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Day 22: Not feeling food "freedom"

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Now I will preface this by saying that PMS has started to kick in for me this month, so that is quite likely contributing to my frustration.

I am on Day 22 and have been completely compliant, though haven't always followed the "perfect" meal template (one week, we were completely snowed in and unable to get to the market for 4 days, so we were workin' hard to just stay compliant with what was left in our kitchen). Anyways, I suffer from fibromyalgia, and the biggest NSV's I've noticed so far have been massively improved sleep and a slight reduction in my chronic pain. This has been very valuable to me, and while I hoped for more at this point, I am still happy with the results I've had. 

However, I am at a point where some of the restrictions are making me more frustrated than encouraged. I plan on doing a slow reintroduction plan to target what might be contributing to my previous insomnia and pain, and when I work out which foods are bad, I do plan to limit /remove them from my diet. BUT, I like pancakes and I like cookies and I like having the occasional sweet thing without feeling like it's somehow a failure for giving in to cravings. I've been getting grumpy thinking about a post-Whole30 life that doesn't involve the enjoyment of these things without it being attached to guilt (by guilt I mean "Oh no, you wanted something sweet and so you had something sweet-- shame on you for not resisting!"). I understand the reasons for avoiding "compliant" versions of "bad" food like coconut flour pancakes, for example, while on the program, and I have followed those rules, but after Whole30, I'd really like to go back to having foods that I enjoy and simply use the things I've learned on Whole30 to create healthier alternatives of those things with ingredients that don't spike my fibro issues. Am I missing the point to be thinking about a life that involves any form of pancakes, even if they don't contain my trigger ingredients? Not feeling any freedom in my food.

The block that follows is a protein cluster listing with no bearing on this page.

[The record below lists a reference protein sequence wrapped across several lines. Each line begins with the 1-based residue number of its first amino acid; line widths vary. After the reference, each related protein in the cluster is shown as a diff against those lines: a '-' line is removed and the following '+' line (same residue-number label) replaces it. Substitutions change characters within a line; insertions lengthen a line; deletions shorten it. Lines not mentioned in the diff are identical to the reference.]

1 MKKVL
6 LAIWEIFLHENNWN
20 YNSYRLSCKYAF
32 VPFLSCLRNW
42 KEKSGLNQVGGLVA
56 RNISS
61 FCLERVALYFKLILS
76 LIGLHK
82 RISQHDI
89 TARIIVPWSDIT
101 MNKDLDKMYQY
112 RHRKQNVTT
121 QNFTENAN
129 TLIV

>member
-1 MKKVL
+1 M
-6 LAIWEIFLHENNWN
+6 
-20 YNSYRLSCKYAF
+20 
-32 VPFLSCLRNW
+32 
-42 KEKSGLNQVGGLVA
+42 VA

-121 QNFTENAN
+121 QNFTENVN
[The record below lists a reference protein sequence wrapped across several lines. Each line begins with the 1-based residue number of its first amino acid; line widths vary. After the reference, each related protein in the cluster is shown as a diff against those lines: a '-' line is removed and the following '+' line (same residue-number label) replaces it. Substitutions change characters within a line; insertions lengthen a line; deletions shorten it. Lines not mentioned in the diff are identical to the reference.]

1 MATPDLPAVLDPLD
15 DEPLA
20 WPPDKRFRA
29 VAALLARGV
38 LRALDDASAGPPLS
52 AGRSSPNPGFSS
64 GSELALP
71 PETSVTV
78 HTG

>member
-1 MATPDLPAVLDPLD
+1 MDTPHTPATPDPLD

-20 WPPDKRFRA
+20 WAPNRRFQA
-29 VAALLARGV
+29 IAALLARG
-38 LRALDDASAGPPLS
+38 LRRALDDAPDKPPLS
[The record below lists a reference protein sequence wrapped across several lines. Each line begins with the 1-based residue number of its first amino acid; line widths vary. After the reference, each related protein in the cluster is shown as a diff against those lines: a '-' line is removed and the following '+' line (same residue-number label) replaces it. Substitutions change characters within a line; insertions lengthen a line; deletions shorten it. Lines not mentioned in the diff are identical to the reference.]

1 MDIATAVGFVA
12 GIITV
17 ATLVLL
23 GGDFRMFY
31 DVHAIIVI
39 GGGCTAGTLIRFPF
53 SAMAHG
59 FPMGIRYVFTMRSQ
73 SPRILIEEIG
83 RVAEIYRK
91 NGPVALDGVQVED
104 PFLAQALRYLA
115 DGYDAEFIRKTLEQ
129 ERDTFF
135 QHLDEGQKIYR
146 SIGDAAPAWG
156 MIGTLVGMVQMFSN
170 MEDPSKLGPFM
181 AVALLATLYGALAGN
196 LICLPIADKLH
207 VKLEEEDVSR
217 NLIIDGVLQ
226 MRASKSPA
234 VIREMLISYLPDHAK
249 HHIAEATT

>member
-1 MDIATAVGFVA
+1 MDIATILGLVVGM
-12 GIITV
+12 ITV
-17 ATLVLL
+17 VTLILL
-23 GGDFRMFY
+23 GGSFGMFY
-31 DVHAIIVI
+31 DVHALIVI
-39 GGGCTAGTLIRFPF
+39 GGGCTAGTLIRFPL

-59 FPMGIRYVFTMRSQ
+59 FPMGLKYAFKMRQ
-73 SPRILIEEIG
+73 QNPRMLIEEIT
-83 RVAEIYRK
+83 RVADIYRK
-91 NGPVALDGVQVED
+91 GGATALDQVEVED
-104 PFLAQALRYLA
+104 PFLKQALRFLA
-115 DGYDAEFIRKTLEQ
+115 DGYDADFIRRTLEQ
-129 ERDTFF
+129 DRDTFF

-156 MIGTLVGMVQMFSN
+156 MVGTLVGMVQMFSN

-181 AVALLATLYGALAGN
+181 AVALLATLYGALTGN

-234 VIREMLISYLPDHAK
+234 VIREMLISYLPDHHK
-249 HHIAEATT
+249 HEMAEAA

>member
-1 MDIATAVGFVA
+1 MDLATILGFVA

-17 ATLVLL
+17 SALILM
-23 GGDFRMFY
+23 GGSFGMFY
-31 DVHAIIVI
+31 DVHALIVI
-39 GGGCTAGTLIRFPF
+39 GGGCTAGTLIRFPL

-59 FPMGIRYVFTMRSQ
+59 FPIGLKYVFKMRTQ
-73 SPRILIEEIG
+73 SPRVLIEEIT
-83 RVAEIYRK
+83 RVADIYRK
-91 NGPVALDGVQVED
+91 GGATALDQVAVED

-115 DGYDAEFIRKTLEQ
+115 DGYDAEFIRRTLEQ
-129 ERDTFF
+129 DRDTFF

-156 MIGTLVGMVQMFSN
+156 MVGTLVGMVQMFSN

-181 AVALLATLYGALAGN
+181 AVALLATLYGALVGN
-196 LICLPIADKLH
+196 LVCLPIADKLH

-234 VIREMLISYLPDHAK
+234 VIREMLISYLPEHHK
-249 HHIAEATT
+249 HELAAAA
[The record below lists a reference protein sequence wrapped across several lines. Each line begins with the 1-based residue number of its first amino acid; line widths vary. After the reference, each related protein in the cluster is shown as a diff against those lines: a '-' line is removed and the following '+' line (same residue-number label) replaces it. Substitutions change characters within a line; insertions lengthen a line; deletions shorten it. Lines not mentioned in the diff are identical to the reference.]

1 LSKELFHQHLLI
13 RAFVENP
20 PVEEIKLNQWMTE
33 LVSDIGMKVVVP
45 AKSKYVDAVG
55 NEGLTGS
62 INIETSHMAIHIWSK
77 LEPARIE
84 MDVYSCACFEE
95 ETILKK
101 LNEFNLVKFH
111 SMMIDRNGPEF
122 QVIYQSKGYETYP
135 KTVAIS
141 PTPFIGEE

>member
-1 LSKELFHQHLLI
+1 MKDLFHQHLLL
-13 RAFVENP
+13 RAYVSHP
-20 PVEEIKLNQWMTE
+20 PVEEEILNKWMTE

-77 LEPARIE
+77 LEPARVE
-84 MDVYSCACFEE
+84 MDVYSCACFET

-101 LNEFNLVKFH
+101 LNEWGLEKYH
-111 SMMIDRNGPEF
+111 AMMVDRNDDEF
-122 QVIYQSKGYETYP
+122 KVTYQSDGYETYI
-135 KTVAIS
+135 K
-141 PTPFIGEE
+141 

- Grumpy PMS lady

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Aw, dang, sorry you're feeling so frustrated.

You're not missing the point but the point appears to be a bit obscured.

Basically the goal is to do the Whole30 and then reintroductions to see how food affects you physically, mentally and emotionally. If you don't do that, it makes the rest of what I'm going to say harder/impossible.

Once you have a good grasp on how food makes you feel, you get to decide what is and is not worth it for you on regular, occasional and rare occurrences. THEN, you make assessments in the moment of "Do I want this? Is it worth it?". Example, you get to the point where you know that the wheat in conventional pancakes doesn't bother you but butter and syrup are a dumpster fire for a couple days. You go out for breakfast to your favourite diner with some friends and you peruse the menu. "Hmmm....pancakes. Do I want them? Yep. Will they be worth it? Well....I have a big presentation at work tomorrow that I cannot mess up and I know that the butter/syrup combination fries my concentration for a couple days. Hmmm....OK, maybe an omelette this time." 


""Hmmm....pancakes. Do I want them? Yep. Will they be worth it? Yep, I have a day off tomorrow with no plans! Pancakes it is!"

Do you see? Once you know how food affects you, you weigh the desire for it with the consequences of it. Sometimes the food will be worth it and sometimes it won't. Sometimes whatever it is messes with your stomach and it's just not worth it. Sometimes the cupcake or cookie doesn't fit your current goals and although you do want it, it's not worth it right now. Remember, we're not preaching to never have treats or sweets again - just to be honest with yourself around whether you want it enough to go drive to xyz and get it or you want it because it's just sitting there. Be honest around what the effects will be and if you want to take them on. You'll get it wrong, we all do, but then you learn and move forward. That is food freedom.

PS - once you make the determination that you WANT the item and that the consequences are WORTH IT, there is no guilt....because you made an informed decision. The guilt comes, I believe, when we let food run us down. When we mow through a package of cookies while watching tv. That feels yucky because YOU didn't decide it. If you go through the "Do I want it, is it worth it" and you ask yourself after every cookie and the answer honestly keeps being yes and you eat 6 cookies, that's alright. Maybe the next day you'll look back and realize you made the wrong choice because of abc/xyz, but that's the learning experience again. No guilt, just knowledge. 

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Christina, have you read Food Freedom Forever (one of Melissa Hartwig’s books)? It explains basically what ladyshanny said, but in MUCH greater depth and with lots of examples. I highly recommend it.

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